Are we making fun of him? Absolutely not. Every time Boogie wobbles across the room, makes a leap into his bed, or does anything, we celebrate like it’s the first time he’s done it. We are amazed by the way he navigates his BIG world, and love sharing his daily achievements and personality quirks! Our followers tell us all the time that Boogie brightens their day, and we've even inspired some people to seek out CH or other special needs pets to adopt! 

Other pets with Cerebellar Hypoplasia
Every cat or dog with CH is different. If you would like to see how other dogs and cats thrive Cerebellar Hypoplasia, here are just a few that we follow on Instagram.  You can also search #cerebellarhypoplasia on Instagram to find more wobbly pets!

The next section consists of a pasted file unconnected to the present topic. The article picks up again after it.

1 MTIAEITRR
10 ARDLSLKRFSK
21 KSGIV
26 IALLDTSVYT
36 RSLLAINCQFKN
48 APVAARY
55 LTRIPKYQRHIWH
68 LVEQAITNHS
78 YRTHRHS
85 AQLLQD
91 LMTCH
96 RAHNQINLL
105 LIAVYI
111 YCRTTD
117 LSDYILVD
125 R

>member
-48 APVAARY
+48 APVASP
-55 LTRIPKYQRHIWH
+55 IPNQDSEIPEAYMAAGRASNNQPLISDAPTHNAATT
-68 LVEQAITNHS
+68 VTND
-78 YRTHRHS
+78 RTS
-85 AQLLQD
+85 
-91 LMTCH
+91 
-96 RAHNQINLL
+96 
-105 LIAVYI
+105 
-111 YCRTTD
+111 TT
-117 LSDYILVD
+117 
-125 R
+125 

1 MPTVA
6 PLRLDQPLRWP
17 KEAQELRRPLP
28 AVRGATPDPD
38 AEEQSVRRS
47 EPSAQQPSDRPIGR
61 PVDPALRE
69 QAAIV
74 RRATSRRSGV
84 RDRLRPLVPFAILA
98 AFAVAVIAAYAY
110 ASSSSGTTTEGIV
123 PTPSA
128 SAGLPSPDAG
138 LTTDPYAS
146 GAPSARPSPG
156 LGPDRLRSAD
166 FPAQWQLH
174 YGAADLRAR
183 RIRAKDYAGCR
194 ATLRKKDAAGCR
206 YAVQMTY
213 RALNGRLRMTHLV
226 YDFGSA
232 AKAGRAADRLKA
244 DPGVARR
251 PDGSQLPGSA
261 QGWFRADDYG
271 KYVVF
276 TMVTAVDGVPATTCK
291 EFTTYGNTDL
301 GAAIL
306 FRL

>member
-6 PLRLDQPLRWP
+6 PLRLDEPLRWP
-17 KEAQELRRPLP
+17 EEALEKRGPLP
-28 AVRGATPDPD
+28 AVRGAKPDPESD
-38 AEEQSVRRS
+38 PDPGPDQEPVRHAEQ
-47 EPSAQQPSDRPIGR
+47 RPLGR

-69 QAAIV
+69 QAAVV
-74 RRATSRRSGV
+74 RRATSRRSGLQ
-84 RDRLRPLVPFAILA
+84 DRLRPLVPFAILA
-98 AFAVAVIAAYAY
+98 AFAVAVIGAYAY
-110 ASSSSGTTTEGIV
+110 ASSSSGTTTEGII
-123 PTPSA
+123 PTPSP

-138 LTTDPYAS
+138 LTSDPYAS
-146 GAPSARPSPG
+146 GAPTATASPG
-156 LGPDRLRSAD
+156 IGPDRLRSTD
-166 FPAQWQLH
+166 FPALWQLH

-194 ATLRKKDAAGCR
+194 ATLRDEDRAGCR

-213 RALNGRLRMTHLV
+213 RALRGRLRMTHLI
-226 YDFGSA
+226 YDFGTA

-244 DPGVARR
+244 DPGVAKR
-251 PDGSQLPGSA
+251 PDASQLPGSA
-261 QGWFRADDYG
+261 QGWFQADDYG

Wobbly Jericho (IG: @wobbly_jericho)

Nodder the Wonder Husky (IG: @nodderthewonderhusky)

Arnie the Wobbly Pup (IG: @arniethewobblyput)

Kitty Cat Chronicles (IG: @kittycatchronicles)

Wobbly Cats (IG: wobblycats)

Still have questions? Ask away in the comments, send us a message on Facebook or Instagram at: @littleboogieshoes or send us an email! We will do our best to answer you promptly!


**DISCLAIMER: Boogie and his humans are not doctors. The information we've shared here is what we have learned through our doctors, our own research and other CH pet families. If you suspect your pet may have CH or is presenting symptoms of anything out of the ordinary, please take them to your veterinarian immediately.